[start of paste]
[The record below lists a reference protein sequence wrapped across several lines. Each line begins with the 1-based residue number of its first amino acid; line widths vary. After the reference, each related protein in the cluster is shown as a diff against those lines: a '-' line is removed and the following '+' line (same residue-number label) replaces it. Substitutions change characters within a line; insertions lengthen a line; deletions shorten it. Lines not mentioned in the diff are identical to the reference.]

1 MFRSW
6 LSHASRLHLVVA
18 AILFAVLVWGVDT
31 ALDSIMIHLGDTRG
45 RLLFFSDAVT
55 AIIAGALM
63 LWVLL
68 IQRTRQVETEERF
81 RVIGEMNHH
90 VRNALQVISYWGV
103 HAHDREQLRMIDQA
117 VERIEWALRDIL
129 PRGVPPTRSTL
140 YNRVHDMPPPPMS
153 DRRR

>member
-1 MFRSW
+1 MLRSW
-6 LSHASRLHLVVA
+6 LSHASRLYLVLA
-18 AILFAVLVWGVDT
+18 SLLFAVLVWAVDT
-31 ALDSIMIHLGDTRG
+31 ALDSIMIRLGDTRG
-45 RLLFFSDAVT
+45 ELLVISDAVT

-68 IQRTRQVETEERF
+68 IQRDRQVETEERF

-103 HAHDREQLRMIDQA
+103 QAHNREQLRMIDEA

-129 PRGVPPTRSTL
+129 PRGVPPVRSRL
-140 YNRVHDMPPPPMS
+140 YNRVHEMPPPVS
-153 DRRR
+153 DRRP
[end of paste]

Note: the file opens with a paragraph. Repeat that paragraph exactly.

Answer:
[The record below lists a reference protein sequence wrapped across several lines. Each line begins with the 1-based residue number of its first amino acid; line widths vary. After the reference, each related protein in the cluster is shown as a diff against those lines: a '-' line is removed and the following '+' line (same residue-number label) replaces it. Substitutions change characters within a line; insertions lengthen a line; deletions shorten it. Lines not mentioned in the diff are identical to the reference.]